Moore (2011) asserts that prisons were generally built and operated to cope with the needs of the majority inmates who were males.  This has led to emergence of problems in these prisons since they lack the facilities to accommodate the increasing number of female inmates. In some instance, some correctional centers had to opt for the use of male facilities to meet the need of the rising number of female offenders. This apparently has affected the female candidates psychologically, physically, emotionally and health wise.

According to Moore‘s (2011) assertion, prisons and correction centers were a domain for the men, and they were specifically constructed to rehabilitate male offenders. So the question arises, what has made women to increasingly fill these correction centers just like the statistics above show? Frost & Greene (2006) suggest that even though women do not commit the same offences as their male counterparts, a pattern of similarity of crimes has appeared of late. It has become common today for women to be arrested for committing offenses long viewed to be male related. Such offences include serial murders, robbery, and homicide or grievous assault.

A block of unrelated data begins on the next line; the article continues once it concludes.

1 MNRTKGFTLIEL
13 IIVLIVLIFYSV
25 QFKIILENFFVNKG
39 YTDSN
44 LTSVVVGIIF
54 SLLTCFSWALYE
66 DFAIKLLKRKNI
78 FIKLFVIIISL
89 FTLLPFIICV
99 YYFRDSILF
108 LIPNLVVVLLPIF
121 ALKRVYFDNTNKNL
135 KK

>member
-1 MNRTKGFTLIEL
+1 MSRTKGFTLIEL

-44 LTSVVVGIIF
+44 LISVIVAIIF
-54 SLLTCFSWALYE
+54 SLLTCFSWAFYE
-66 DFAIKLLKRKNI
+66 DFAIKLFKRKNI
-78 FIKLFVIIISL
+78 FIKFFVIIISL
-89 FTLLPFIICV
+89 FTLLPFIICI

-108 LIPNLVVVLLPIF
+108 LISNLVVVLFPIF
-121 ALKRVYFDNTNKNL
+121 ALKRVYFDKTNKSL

Frost & Greene (2006) have shown in their study that in the United States, violent female offenders make up forty percent of the total female inmates population. Property offenders make up twenty six percent and drug related criminals make up twenty percent of all female inmates. In particular, a greater degree of violence related crimes are now associated with women than it was a few years ago. They further assert that a common crime associated with women in a number of nations, is the possession and trafficking of illegal drugs. An example is Japan where forty six percent of women who are admitted in prisons have been charged for offences that are related to illegal drugs.